The head of the Tokyo Olympics 2020, Yoshiro Mori, was expected to resign on Friday over sexist comments he made earlier this month, when he said that women talk too much. Mori, a former prime minister, had initially apologized but refused to step down . This drew criticism from sponsors, pundits, and led to an online petition that drew more than 150,000 signatures. “The (Mori) comment is different from our values, and we find it regrettable,” said Toyota Motor Corp President Akide Toyoda. Toyota, a major sponsor for the International Olympic Committee, seldom speaks out on political issues. The Tokyo Olympics were postponed from last year due to the coronavirus pandemic. They are currently scheduled for July , followed by the Paralympics a month later. A recent poll in Japan said 80% of the people wanted the Olympics canceled or postponed to the next year . Mori’s replacement blocked Mori had nominated as a replacement Saburo Kawabuchi, an 84-year-old former president of the Japanese soccer governing body, and a former player himself. However, after repors that the government would block the nomination, Kawabuchi turned down the request to take over as Olympics chief. Observers questioned why a woman was not appointed chief. Japanese media pointed out… Read full this story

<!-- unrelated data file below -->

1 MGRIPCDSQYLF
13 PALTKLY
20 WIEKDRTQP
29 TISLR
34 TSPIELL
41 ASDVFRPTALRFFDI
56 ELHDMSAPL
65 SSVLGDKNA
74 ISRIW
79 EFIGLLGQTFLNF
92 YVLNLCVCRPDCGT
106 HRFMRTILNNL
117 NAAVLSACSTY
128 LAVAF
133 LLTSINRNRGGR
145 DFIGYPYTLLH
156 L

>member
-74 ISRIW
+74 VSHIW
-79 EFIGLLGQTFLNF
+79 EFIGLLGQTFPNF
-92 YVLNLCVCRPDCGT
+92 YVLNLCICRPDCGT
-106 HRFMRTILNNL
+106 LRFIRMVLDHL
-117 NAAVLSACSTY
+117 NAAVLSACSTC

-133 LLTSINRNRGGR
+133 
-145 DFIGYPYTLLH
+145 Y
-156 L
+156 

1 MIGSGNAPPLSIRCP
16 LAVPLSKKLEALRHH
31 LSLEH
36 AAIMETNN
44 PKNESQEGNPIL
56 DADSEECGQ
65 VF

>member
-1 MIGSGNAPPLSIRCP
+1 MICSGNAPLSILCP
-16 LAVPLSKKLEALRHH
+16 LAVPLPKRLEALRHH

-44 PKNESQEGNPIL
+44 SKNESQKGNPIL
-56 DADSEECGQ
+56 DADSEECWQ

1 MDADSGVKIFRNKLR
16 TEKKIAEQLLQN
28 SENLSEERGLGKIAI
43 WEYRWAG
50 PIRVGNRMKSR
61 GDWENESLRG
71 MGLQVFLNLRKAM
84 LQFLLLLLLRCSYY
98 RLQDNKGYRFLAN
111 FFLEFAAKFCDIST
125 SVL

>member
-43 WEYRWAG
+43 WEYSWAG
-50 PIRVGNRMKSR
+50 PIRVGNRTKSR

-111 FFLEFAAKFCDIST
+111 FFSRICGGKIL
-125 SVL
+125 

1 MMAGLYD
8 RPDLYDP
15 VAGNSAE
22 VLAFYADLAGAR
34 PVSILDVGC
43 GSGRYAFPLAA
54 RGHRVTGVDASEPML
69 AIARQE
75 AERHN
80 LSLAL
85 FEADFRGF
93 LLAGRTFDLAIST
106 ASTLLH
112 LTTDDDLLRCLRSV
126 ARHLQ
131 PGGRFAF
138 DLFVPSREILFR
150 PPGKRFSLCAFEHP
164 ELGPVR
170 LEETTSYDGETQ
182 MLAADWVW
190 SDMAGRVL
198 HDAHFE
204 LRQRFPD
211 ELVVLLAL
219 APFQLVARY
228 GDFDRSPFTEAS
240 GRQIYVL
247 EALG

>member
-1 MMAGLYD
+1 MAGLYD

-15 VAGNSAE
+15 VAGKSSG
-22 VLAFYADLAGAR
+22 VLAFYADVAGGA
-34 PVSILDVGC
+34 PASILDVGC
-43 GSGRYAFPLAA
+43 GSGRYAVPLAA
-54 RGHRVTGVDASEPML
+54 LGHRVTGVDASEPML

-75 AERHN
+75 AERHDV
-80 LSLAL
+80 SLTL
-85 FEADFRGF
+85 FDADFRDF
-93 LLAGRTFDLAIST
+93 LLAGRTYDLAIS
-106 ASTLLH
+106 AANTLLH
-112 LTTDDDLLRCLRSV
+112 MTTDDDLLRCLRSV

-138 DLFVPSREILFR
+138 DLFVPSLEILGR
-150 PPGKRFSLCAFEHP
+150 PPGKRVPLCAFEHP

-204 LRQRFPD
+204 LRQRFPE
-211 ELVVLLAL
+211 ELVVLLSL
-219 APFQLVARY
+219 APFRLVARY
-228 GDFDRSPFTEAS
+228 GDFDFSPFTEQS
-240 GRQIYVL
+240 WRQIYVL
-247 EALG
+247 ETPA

- ABC drops Tokyo Olympics live radio coverage, blaming budget cuts
- Tokyo 2020 chiefs spray SNOW on spectators as they test ways to cool down fans in extreme heat at next year’s Olympics
- IOC suspends Brazilian Olympic chief Nuzman following arrest
- Andy Murray corrects reporter's sexist comment
- Tokyo Olympics preparations on track
- Phil Neville promises to lead Team GB at Tokyo Olympics after helping England win Women’s World Cup first
- Welsh Assembly standards chief resigns over 'AM's secret recordings'
- Shooter Chinki Yadav bags India's 11th Olympic Quota
- Olympics: Placido Domingo pulls out of cultural event, cites 'complexity'
- Alistair Brownlee will choose Olympic glory or Ironman triathlons in 2020
Tokyo Olympics chief to resign over sexist comments have 303 words, post on www.dw.com at December 2, 2021. This is cached page on Europe Breaking News. If you want remove this page, please contact us.